For some time, the UK and US governments have been discussing opening up competition on transatlantic flights, where major airlines including BA have a large share of the market. BA has encouraged this process, although that policy does seem to be shooting itself in the foot. It readily admits the transatlantic flights are its main money-spinner.
The airline's solution to the problem is to barricade itself from the effects by creating an alliance with American Airlines. The two transatlantic carriers will share profits, and collaborate on marketing and pricing, an effective merger of the transatlantic operations. But neither British nor European regulators are likely to allow this without a lot of concessions, because on some routes the combination would have a monopoly. BA could be forced to give up landing slots on its most lucrative routes.
Nick Anderson, the airlines analyst at Lehman Brothers, says these structural issues, rather than the economic downturn, are the real problem for BA. "We believe that US open skies is inevitable, but BA obtaining anti-trust immunity [for the AA deal] on the terms it wants is not. Consequently, open skies could have a substantial impact on BA's earnings." He's so negative on the company that he thinks the shares should be valued at 190p. Even after recent falls this is well below the present price of around 260p.
Should the proposed alliance with AA have to be shelved, there are not many options left for BA. Its only hope would be an alliance with a European carrier to improve the fortunes of its short-haul routes. KLM has been touted as the preferred choice, despite merger talks breaking down last year. But the Europeans are attached to their national carriers.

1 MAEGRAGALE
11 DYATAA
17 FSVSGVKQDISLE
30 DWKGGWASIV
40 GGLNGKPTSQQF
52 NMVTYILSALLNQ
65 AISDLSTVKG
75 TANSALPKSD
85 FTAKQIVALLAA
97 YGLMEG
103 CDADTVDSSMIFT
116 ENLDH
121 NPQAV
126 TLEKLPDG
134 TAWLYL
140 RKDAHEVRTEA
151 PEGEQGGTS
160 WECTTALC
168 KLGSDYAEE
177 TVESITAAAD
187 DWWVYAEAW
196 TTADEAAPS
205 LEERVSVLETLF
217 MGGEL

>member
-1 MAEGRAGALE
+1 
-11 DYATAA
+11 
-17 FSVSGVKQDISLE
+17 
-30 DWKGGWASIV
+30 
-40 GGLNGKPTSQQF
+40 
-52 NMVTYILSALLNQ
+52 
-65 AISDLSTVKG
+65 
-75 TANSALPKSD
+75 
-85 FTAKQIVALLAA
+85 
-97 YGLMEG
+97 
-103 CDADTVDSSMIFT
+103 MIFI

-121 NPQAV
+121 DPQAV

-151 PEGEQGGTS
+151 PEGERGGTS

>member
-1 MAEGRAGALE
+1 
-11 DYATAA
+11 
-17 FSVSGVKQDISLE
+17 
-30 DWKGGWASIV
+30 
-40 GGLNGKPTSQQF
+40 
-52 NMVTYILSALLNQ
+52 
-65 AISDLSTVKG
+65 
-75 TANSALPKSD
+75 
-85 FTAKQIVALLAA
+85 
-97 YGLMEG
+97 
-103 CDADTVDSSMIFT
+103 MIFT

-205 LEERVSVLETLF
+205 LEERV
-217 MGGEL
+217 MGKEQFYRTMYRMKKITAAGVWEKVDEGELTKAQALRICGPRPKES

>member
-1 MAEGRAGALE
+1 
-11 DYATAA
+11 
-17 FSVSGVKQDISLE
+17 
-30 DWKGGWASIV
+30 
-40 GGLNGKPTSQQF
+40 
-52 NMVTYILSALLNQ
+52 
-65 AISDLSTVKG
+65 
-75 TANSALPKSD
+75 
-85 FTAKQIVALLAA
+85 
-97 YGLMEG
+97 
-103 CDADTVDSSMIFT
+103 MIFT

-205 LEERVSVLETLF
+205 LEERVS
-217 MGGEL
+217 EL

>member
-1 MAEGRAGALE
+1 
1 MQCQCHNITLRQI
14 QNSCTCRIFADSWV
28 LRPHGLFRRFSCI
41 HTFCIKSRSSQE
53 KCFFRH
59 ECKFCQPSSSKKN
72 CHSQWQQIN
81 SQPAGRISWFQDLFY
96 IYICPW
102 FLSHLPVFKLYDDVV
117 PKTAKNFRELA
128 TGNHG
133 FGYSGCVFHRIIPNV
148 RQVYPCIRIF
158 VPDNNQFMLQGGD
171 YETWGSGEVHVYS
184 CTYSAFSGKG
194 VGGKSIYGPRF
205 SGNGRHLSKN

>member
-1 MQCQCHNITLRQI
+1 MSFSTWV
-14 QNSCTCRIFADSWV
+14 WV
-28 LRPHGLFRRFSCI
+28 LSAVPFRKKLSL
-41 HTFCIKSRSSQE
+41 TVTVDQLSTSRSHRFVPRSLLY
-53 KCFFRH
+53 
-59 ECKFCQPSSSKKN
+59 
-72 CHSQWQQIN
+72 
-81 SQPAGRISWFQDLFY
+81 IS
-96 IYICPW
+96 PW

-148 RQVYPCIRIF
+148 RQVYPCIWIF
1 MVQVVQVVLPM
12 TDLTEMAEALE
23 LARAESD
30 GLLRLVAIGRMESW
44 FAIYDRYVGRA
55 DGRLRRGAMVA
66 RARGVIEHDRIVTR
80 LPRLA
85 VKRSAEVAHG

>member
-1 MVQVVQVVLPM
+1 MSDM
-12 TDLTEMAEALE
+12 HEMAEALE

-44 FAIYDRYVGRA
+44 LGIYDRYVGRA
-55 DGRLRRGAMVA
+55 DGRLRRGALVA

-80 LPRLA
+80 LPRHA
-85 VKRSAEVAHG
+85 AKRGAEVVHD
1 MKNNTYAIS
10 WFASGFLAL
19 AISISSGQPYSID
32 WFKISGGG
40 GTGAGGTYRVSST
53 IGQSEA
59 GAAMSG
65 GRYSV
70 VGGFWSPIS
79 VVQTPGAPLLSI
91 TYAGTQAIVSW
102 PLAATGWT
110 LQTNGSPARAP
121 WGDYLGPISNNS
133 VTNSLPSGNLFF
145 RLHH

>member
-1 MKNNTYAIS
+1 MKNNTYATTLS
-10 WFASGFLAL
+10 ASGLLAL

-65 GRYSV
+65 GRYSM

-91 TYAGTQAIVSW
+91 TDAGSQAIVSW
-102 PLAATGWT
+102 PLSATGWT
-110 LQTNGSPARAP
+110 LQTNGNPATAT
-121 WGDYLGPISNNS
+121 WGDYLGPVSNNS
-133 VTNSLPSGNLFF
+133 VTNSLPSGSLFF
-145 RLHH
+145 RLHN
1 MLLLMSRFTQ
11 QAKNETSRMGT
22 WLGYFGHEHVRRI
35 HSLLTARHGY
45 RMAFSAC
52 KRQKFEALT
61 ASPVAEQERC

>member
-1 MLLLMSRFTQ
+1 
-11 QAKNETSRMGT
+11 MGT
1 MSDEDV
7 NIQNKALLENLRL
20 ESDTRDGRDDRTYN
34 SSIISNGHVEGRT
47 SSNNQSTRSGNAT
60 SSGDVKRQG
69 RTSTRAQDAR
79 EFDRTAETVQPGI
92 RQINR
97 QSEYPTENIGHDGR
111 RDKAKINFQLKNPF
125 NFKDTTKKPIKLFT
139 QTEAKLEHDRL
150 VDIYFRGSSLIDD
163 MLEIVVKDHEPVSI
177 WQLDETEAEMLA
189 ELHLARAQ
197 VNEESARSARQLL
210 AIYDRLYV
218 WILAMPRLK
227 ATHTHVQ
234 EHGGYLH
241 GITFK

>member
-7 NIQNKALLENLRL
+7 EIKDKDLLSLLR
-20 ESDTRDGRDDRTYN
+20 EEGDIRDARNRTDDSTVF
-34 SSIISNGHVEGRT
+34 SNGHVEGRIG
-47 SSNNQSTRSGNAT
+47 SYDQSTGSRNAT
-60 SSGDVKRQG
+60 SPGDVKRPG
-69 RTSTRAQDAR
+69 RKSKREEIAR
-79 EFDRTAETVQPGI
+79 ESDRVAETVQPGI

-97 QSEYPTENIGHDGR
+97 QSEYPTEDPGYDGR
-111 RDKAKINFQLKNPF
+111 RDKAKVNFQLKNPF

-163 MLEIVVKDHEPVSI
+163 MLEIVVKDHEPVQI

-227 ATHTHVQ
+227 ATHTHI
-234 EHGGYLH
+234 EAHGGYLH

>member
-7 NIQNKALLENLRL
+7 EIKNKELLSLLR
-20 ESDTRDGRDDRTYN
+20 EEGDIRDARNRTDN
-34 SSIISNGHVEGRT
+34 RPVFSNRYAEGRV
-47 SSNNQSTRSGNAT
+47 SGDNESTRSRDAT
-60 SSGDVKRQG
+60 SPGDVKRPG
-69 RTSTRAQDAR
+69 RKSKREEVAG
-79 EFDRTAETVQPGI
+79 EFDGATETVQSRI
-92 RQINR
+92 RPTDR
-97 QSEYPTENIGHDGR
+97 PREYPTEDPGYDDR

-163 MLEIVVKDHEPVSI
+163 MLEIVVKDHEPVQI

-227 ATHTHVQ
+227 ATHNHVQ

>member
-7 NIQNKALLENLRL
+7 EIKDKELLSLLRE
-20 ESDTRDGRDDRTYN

Rod Eddington indicated to the Independent on Sunday last month, that there is frustration in BA at not being able to secure a deal to bring some European consolidation. "The issue has been talked about for some time, but it comes up against the affection some European states have for their flag carriers," he said. "Until we see the first domino fall we won't see the deals that are needed."
It seems that the days of national carriers are numbered, however hard Europeans try to save them. But will BA be a victor in the world war for the air routes, or a victim?
Unhappy landing? The future of BA
Average number of employees:
After recent job cuts: 56,200
What BA says about its prospects:
"We are confident we have the right strategy in place to deal with the current economic climate. Our strategy was launched some four years ago and involves reducing our aircraft size on key routes and cutting excess capacity, while crucially maintaining the frequency of service to key destinations. The effect of the slowdown in the US economy, and foot-and-mouth disease, has meant that these capacity cuts have an even higher priority.
What BA's broker, Merrill Lynch, says:
"We believe estimates remain at risk going forward. This is in part due to the uncertain macro-economic outlook and upward pressure on costs. It also reflects impending wage renegotiations with pilots and other labour groups, and the potential effect in the first instance of remedies which may be required for anti-trust approval with American Airlines."
Dresdner Kleinwort Wasserstein says:
"Trading is worse than expected ... the July figures showed an 11 per cent decline and we suspect that the August figures, to be announced on Wednesday, will also be disappointing. This suggests that the September quarter which usually provides around half of BA's annual operating profit will be worse than anticipated."
Lehman Brothers says:
"BA's proposed alliance with American will focus the valuation debate on the reality of the stock-specific risks. We believe that the market is underestimating the risks to BA's earnings in an open-skies environment."Reuse content